Information-Theoretic Characterization of the Neural Mechanisms of Active Multisensory Decision Making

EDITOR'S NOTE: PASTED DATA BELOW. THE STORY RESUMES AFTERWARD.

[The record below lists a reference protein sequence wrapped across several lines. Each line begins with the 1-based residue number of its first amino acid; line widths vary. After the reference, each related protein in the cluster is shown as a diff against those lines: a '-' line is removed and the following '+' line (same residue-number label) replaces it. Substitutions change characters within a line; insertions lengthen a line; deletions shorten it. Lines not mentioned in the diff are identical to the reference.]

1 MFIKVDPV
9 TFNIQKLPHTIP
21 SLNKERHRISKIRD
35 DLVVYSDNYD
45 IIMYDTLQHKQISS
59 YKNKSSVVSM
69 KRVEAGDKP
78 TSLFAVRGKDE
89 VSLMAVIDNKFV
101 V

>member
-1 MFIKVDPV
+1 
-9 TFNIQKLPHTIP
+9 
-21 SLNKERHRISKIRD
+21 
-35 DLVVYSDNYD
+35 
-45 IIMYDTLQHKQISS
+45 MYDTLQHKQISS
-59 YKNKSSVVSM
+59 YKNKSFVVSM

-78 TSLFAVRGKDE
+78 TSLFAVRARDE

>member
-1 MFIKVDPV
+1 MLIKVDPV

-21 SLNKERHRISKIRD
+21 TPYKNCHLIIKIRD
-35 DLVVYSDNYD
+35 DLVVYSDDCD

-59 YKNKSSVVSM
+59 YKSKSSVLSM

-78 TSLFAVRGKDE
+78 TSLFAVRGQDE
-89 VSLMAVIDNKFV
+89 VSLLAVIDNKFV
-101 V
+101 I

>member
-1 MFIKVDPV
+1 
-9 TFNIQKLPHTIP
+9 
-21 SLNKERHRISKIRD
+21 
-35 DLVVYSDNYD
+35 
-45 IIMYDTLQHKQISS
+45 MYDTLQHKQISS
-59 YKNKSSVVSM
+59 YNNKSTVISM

The signals delivered by different sensory modalities provide us with complementary information about the environment. A key component of interacting with the world is how to direct ones’ sensors so as to extract task-relevant information in order to optimize subsequent perceptual decisions. This process is often referred to as active sensing. Importantly, the processing of multisensory information acquired actively from multiple sensory modalities requires the interaction of multiple brain areas over time. Here we investigated the neural underpinnings of active visual-haptic integration during performance of a two-alternative forced choice (2AFC) reaction time (RT) task. We asked human subjects to discriminate the amplitude of two texture stimuli (a) using only visual (V) information, (b) using only haptic (H) information and (c) combining the two sensory cues (VH), while electroencephalograms (EEG) were recorded. To quantify multivariate interactions between EEG signals and active sensory experience in the three sensory conditions, we employed a novel information-theoretic methodology. This approach provides a principled way to quantify the contribution of each one of the sensory modalities to the perception of the stimulus and assess whether the respective neural representations may interact to form a percept of the stimulus and ultimately drive perceptual decisions. Application of this method to our data identified (a) an EEG component (comprising frontal and occipital electrodes) carrying behavioral information that is common to the two sensory inputs and (b) another EEG component (mainly motor) reflecting a synergistic representational interaction between the two sensory inputs. We suggest that the proposed approach can be used to elucidate the neural mechanisms underlying cross-modal interactions in active multisensory processing and decision-making.
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